Saturday, November 18, 2006

Oil from Oil Shale at $17 A Barrel?

Holy energy independence, Batman! It remains to be seen, but if this is true, it's huge, as InstaPundit says.

A couple of ironies here:
  • The extraction technique is discovered by an Israeli, from the only land in the Middle East without any oil reserves;
  • If it pans out, the discovery may weaken the economic power of the other Middle Eastern state who have sworn the destruction of Israel.
More power to the Israeli innovators.


A close associate who is a Professor of Chemical Engineering at a major western research university says:

Unfortunately, they don't give much of a hint as to the attributes of their methodology, other than it is a lower-temperature process than traditional techniques. The economic claim seems a bit optimistic to me, but it is hard to know without more details on their process. We have had one or two individuals . . . who have made similar claims (on the order of $15/bbl) for their processes, and it gets into the newspapers and excites the venture capitalists, but when approached on the topic I have advised caution. There are many things that can be missed in an economic analysis (even unintentionally); in particular, when individuals are "working out the numbers" and are not really experienced at doing such thing for large scale processes.

One major item that . . . may be less of an issue in Israel, is the opposition of environmentalist groups. All of these low-cost methods are based on extracting the shale and then processing them through some sort of furnace or retort. Although details were not given, the Israeli process appears to also require extraction of the material. In most cases, this would involve strip-mining, which is highly unpopular in the U.S. Even promisses of reclamation, with gorgeous photographs of reclaimed regions that are more picturesque than before, does not quell the fire.

I attended a recent . . . workshop . . . that included attendees from as far away as Tokyo . . . . Amid various presentations on the nature of the fuel resource, problems unique to processing this fuel, emerging technologies, economic issues, etc. was a presentation by an attorney representing [an envirnomentalist group] that could be summed up in one sentence: "It is really bad - don't do it." In addition to environmental concerns, he discussed the economics at length to demonstrate that in his view, it makes no sense to develop such an industry in [the West]. Although he conceded that there are between 12-20 billion barrels of oil locked up in oil sands . . . , his analysis indicated that only 1/5 of those reserves were recoverable and therefore it is not worth pursuing. From my perspective (as a Chemical Engineer), if true, this just means we have a technology shortage and thus an opportunity to develop new methods (as the Israelis appear to have done).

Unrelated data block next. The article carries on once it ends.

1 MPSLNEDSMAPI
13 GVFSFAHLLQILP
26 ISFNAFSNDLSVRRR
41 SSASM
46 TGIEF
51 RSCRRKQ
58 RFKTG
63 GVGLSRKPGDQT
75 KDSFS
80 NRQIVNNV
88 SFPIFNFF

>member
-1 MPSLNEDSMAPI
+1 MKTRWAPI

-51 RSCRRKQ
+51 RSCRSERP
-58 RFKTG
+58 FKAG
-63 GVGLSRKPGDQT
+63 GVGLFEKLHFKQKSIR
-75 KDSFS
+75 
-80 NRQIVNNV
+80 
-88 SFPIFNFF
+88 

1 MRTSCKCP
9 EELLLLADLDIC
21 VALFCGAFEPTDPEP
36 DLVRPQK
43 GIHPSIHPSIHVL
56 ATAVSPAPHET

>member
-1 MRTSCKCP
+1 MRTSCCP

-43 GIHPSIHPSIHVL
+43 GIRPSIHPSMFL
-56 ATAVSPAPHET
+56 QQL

Another presentation . . . focused on a range of issues that would need to be addressed, such as the observation of a Mexican Spotted Owl in a canyon nearby one of the reserves, which therefore qualified the area as a habitat for an endangered species.

Anyway, these are the kinds of things we face in the U.S. that may or may not be as pronounced in Israel (I am guessing much of the populace is concerned about more immediate threats to their well-being).


Anonymous Anonymous said...


According to wikipedia, there is a big difference between oil shale and oil sands. Canada has the largest oil sand reserves but the U.S. has the lions share of all known oil shale reserves. They are estimated at over 3 Trillion tons. If economically extractible, this would supply the U.S. at current levels for 400 years. It is larger than the reserves of Saudi Arabia. I hope Wiki and the Israeli's are right as this could lead to our true oil independance.


Posted by Jody Green

Saturday, November 18, 2006 4:01:00 PM  
Blogger Anarchus said...


Back in 1980-81, I worked on the first major oil shale project in the US, the now-infamous Exxon/TOSCO Colony Shale Oil Project. Quite a disaster, it was.

The historical problem with processing is threefold: you need a lot of heat to release the oil from the rock, you need a large volume of rock to generate a meaningful volume of oil and worst of all, the large volume of rock pops like popcorn when heated, so you end up with a lot more detritus than you started out with . . . . . over the past decade, there have been some innovative projects using in situ  retorts, but as far as I know those are all pilot size or smaller.

Maybe, just maybe, there is something new on the horizon - there's been some recent work published on the possibilities of using ionic liquids and/or supercritical fluids as solvents to extract the oil from the rock. The entrepreneurs in Utah and Israel making the wild-eyed claims could be using some version of these "neoteric solvents" in their secret processes. Stay tuned, I suppose, but for now count me among the skeptics. 

Posted by Anarchus

Saturday, November 18, 2006 7:20:00 PM  
Blogger HK Vol said...

I suspect if it is true, the Chinese get it done first.
They won't have the environmental fight to strip mine the raw material.
Even so, if it is possible, look for oil prices to plunge. And the result in places like Iran? Couldn't happen to nicer bunch of guys..... 

Posted by HK_Vol

Saturday, November 18, 2006 10:22:00 PM  
Anonymous Anonymous said...

wow, as an israeli i feel like flipping the bird at saudi arabia, venezuala and iran right now. even if this oil-shale extraction claim turns out to be nothing, i hope that for one brief, beautiful moment, all the leaders of those countries collectively crapped their pants.  

Posted by shosh

Sunday, November 19, 2006 1:22:00 AM  

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